We began meeting every month or so after I moved to Florida a decade ago. Both of us attended the same graduate writing program in Vermont and had met while sharing the dorm floor that had been reserved for the men in the program. He was a bit older than me by a good ten or fifteen years, but we shared a love of stories, and our difference in ages didn't matter much. He was slightly deaf and wore hearing aids, and it wasn't always easy to talk to him--sometimes I had to shout and he didn't always understand what I was saying--but I enjoyed hanging out with him.
When I moved with my family to Florida's west coast, just south of Tampa, I learned that Chuck lived only a few minutes away. He was the one friend who I had in the area and the only other writer who I knew here. To welcome me to town, he offered to meet me at the old Melody restaurant on the Tamiami Trail. That was the beginning of what Chuck called our "literary" lunches.
After that meal, we arranged to meet for monthly lunches at local coffee shops, and we talked about our works-in-progress and how we had submitted our manuscripts to certain editors or agents, and we shared news about ongoing research and our hopes for future projects. Chuck was always full of enthusiasm. If either of us had experienced rejection since the last time we met, he'd simply laugh it off, and we'd move on to the next plan or project. That was Chuck's way. He was a retired military officer. He'd learned how to view obstacles like rejection as a temporary impediment. He taught me to keep writing.
For the past few years I've watched from the sidelines as Chuck struggled with the early onset of Alzheimer's, a disease that robbed his mother of her memory and now is robbing him of his. He often joked about it during our lunches, refusing to let the disease keep him from what he loved--writing stories for children--and he continued doing his research for stories as long as he could remember what he was working on. A few weeks ago, though, his family decided it was time to move him from his home to a "memory care" facility. So last weekend I met him for one of our "literary" lunches at his new home.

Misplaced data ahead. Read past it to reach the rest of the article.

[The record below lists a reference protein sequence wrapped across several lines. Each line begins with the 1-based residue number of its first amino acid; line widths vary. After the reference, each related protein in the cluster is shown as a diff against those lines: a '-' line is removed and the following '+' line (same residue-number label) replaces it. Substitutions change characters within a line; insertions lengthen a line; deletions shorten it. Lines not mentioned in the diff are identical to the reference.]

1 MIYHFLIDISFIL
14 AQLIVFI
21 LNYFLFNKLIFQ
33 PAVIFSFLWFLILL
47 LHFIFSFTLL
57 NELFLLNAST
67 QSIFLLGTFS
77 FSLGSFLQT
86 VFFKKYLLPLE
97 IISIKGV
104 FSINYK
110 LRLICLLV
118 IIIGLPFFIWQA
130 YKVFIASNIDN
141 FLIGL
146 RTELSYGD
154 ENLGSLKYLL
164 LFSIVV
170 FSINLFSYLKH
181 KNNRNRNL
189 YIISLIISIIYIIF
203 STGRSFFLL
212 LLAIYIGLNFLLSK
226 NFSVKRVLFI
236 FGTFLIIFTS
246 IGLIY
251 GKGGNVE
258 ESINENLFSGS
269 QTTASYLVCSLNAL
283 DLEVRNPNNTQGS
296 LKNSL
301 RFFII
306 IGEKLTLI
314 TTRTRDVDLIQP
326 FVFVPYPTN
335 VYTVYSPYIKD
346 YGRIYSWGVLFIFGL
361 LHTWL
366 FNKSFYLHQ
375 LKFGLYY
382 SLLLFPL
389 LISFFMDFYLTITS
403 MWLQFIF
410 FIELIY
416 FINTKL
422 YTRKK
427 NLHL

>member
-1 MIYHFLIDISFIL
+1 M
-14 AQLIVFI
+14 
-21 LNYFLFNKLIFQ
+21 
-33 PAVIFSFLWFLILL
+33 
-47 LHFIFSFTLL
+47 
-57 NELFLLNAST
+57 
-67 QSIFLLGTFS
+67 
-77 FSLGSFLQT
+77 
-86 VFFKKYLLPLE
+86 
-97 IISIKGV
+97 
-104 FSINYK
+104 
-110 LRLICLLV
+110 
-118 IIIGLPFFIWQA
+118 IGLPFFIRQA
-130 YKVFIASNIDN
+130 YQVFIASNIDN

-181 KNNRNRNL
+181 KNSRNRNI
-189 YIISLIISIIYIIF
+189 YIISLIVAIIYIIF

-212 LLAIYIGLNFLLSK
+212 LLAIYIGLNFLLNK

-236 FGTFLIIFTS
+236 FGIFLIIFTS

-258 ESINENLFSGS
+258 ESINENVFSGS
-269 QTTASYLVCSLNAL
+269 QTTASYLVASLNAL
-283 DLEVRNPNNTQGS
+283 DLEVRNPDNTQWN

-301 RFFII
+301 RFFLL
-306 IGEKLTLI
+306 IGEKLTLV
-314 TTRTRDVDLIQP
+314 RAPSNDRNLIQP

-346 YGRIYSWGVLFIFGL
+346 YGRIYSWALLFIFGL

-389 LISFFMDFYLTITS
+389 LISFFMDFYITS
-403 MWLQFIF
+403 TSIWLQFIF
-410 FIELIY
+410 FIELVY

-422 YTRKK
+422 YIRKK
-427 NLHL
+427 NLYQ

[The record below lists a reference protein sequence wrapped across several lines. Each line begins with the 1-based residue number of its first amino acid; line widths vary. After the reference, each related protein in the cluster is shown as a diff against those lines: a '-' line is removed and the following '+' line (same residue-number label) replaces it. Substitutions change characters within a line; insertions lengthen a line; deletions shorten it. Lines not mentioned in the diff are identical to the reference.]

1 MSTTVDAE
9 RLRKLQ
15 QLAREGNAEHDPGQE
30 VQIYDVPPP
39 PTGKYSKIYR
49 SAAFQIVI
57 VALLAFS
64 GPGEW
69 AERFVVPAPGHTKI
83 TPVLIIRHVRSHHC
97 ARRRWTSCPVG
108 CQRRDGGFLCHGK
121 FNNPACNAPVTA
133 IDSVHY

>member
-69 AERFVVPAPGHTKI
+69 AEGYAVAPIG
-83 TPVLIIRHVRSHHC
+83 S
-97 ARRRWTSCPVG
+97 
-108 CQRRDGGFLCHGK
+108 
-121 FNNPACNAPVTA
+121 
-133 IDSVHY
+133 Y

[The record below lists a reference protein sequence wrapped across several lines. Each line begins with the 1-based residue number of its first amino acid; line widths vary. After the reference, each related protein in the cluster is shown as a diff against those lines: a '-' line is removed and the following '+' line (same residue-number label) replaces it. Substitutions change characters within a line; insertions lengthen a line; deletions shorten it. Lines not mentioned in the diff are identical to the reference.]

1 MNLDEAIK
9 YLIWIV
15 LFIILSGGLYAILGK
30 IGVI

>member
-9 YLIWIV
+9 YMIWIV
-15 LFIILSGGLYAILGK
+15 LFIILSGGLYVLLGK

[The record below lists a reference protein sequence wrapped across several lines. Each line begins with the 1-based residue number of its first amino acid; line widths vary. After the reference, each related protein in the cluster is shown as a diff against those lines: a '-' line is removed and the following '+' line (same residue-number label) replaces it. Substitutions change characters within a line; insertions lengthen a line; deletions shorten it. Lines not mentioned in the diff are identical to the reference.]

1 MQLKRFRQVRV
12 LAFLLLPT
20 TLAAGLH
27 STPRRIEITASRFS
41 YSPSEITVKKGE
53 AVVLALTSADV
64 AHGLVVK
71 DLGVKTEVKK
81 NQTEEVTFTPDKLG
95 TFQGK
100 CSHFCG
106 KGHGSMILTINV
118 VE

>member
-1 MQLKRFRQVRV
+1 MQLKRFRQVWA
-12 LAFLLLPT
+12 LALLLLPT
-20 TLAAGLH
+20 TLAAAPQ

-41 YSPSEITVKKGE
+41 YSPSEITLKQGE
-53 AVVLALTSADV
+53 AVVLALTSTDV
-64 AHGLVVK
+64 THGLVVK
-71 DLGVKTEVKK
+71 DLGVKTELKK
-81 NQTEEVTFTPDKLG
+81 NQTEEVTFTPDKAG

He was easy to spot. As soon as I walked into the main lobby, I saw him. He was the tall man with the erect military bearing and bright smile, and, thank goodness, he was still alert enough to spot me and lift a hand over his head to wave.
We sat together in the empty dining room for a little while. As in our literary lunches over the past ten years, I shared news of what I was working on and what I planned for future projects. Of course, Chuck wasn't able to share plans for his own work in progress. I knew he had stopped writing months, if not years, ago. But I shared my work with him anyway, and he nodded and smiled, continuing to show the same enthusiasm that he always displayed.
He still flashed the broad smile that I remembered whenever I told him a joke or shared a piece of news that he found humorous. His eyes still sparkled with the same joy in life, and they held, if you looked deeper, the same fierce determination that he'd always shown toward writing. Except now it wasn't determination to keep writing despite rejection that I saw in his eyes. It was a fierce hope that he could keep what remained of his memory as long as possible.
When it came time to say goodbye, he said that he hoped he'd only have to spend another few weeks at the facility before he returned home. A moment later he expressed worry that he'd lost his room key, which I pointed out to him was attached to his wrist by a spring-like bracelet.
I turned to wave one more time as I walked out the door and saw him surrounded by others who had fallen further down the hole of memory loss. He lifted his hand over his head to wave. He was still smiling.
I'll see him again for another one of our "literary" lunches in a month or so. I'll share with him news of what I'm working on, just as I've always done, and I'll let him know some of my plans for the future.
And I know Chuck will share with me what he's always shared--his enthusiasm for life, his passion for stories (even if he can no longer remember them), and his determination to keep going, despite the obstacles awaiting him, even when the future is unclear.